Here is an intesting example of where the removal of paper is not better for the user. You would expect that that using an electronic card to replace a physical ticket would improve the lives of the user.
For example you may enjoy the following benefits:
- No more standing in line at a ticket machine while your train is about to depart
- You can change your mind about where to go without having to pay for a different ticket
- Automatic top ups
- The price of the trip should not be the same (at least) or lower
For most people I expect the last benefit would be the most important. However I experienced something while recently traveling on a Syntus train. A single trip can have different prices. Surprisingly the physical ticket is 0.26 Euro (almost 7%) cheaper than using the electronic card (OC-chipkaart). So when travelling on a Syntus train I will keep buying physical tickets as it is cheaper for me.
Even more surprising is that the two main websites in the Netherlands for domestic train travel provide different fares as the pictures above show.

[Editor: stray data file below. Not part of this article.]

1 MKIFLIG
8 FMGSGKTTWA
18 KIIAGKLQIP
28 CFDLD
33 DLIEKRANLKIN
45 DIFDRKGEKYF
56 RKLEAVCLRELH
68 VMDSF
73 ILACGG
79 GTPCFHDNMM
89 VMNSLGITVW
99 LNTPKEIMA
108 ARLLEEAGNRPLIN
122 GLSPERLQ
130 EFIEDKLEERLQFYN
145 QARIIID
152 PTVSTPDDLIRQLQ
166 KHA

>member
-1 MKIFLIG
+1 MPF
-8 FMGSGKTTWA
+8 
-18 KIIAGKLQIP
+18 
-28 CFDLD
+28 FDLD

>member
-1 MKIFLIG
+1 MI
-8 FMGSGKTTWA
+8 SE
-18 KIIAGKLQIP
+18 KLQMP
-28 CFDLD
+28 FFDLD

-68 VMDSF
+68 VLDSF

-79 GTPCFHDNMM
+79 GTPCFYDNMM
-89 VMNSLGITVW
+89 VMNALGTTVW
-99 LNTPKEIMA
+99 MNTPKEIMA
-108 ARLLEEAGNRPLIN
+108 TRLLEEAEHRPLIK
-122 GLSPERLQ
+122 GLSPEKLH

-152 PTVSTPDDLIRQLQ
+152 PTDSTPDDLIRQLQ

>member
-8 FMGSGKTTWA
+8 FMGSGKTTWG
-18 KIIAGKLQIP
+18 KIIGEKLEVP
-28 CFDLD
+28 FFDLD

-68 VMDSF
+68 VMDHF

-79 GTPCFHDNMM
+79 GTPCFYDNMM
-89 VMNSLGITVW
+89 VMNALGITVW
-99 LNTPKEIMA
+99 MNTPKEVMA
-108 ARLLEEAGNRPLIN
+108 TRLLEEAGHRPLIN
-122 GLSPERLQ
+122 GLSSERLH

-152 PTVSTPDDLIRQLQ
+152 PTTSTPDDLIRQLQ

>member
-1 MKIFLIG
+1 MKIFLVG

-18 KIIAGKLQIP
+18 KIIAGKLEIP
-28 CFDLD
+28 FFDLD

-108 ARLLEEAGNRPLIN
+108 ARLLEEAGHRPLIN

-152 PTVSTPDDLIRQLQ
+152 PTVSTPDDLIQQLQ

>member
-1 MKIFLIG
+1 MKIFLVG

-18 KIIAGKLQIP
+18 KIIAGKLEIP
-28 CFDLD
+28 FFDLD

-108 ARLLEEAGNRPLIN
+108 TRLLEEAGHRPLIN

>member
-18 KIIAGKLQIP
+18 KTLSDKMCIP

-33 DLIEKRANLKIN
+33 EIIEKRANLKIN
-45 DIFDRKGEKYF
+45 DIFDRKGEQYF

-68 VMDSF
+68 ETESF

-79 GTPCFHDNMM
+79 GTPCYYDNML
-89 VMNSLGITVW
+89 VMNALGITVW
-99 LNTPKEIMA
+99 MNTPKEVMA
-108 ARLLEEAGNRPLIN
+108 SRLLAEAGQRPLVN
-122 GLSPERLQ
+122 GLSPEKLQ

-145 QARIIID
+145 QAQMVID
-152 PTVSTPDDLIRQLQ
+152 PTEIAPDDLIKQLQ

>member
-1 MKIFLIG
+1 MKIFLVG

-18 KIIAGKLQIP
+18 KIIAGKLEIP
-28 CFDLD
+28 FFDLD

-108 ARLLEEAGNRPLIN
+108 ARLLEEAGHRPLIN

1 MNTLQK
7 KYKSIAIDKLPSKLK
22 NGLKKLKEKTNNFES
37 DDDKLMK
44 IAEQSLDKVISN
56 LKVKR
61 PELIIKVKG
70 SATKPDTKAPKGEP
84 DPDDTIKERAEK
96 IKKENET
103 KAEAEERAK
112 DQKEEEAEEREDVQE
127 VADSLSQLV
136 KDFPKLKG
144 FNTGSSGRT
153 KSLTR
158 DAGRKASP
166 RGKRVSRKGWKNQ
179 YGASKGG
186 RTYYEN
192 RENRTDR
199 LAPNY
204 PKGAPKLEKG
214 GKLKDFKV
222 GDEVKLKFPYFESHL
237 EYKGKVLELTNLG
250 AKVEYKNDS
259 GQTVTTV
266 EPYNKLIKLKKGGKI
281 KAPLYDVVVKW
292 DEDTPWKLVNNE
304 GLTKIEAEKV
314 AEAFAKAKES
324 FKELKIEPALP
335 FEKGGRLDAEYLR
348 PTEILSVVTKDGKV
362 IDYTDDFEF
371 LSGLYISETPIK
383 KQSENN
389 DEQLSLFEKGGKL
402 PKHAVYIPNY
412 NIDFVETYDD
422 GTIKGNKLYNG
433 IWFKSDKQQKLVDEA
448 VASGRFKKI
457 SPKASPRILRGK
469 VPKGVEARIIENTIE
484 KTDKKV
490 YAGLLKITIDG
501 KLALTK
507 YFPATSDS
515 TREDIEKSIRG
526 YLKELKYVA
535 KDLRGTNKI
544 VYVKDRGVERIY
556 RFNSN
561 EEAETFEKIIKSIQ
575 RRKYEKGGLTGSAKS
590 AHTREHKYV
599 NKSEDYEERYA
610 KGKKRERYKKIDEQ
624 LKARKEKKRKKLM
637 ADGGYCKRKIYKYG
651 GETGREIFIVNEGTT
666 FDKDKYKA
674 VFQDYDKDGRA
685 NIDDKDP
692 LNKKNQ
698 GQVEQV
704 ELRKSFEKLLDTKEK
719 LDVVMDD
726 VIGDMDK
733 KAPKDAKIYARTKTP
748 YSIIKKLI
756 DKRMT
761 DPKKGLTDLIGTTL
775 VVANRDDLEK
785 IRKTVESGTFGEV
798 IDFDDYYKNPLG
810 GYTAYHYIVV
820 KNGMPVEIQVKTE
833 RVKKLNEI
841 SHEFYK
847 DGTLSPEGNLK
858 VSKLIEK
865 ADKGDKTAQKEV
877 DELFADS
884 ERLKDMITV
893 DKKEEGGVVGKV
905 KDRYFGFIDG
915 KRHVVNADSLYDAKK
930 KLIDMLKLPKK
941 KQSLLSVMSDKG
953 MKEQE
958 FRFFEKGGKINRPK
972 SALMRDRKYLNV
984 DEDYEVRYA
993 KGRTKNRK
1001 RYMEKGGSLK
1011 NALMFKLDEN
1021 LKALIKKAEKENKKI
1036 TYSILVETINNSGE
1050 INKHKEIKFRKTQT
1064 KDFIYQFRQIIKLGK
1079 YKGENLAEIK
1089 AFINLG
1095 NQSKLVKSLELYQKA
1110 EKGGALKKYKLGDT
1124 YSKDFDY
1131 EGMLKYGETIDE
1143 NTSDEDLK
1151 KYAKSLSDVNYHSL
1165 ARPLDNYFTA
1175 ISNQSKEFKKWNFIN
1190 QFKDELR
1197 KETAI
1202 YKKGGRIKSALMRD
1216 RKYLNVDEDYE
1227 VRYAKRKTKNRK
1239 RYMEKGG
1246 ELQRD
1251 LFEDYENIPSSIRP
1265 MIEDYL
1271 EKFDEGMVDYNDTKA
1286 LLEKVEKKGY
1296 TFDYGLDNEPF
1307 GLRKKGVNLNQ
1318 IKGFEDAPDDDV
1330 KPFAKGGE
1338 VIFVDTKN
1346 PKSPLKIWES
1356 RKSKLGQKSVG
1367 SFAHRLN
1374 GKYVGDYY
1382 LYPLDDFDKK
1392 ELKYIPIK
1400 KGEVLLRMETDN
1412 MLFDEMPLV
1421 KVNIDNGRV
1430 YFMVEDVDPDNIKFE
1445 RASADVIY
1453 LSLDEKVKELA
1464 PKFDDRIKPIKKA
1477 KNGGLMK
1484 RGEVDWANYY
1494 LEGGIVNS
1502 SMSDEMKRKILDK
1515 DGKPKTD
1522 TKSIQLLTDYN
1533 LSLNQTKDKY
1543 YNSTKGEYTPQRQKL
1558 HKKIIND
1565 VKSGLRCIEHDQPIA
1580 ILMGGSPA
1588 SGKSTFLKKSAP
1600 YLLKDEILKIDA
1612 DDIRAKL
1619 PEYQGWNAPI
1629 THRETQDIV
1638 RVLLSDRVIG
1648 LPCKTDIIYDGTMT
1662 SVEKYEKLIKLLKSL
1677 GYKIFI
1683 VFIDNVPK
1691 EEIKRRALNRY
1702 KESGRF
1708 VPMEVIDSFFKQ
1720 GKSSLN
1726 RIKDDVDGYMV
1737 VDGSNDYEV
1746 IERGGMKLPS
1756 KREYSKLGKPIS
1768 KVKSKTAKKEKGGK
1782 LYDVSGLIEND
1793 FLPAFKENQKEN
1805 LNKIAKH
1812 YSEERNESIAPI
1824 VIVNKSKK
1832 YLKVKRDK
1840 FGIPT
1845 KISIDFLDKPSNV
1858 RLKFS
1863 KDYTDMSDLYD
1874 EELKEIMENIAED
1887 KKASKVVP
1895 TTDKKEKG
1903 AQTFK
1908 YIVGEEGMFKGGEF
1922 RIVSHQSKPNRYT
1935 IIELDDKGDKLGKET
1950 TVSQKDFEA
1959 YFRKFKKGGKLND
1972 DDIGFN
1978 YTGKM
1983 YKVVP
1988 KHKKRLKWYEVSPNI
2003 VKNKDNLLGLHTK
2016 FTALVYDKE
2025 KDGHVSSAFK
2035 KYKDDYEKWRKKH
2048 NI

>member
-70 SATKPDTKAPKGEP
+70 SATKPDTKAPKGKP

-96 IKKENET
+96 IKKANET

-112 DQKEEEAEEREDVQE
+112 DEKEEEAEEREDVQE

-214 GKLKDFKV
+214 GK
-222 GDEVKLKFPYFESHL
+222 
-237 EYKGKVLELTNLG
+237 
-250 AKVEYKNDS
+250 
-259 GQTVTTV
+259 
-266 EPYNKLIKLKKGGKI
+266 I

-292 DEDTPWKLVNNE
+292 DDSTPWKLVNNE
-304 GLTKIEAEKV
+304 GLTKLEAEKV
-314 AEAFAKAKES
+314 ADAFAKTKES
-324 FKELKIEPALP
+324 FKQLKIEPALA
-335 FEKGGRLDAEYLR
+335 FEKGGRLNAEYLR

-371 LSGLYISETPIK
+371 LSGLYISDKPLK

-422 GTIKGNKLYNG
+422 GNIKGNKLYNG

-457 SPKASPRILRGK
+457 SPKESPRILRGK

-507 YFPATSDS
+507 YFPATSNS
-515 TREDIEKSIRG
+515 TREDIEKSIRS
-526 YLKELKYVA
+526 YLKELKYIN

Althought this example does not mean that you cannot have cheaper (and better) processes by using electronic tools, however there should always be a sanity check whether it makes sense to do it.
By having different prices the company there is a likelihood that the adoption of the electronic card will be less and therefore increases the costs as there are two ticket processes that need to be maintained. Luckily for the company there is no real competition within the Dutch railway system so customers are not likely to switch to a competitor.
Do you have examples of electronic processes that do not improve your life?
Note: It seems that travel using NS trains only does not result in a different fare depending on the type ticket you use.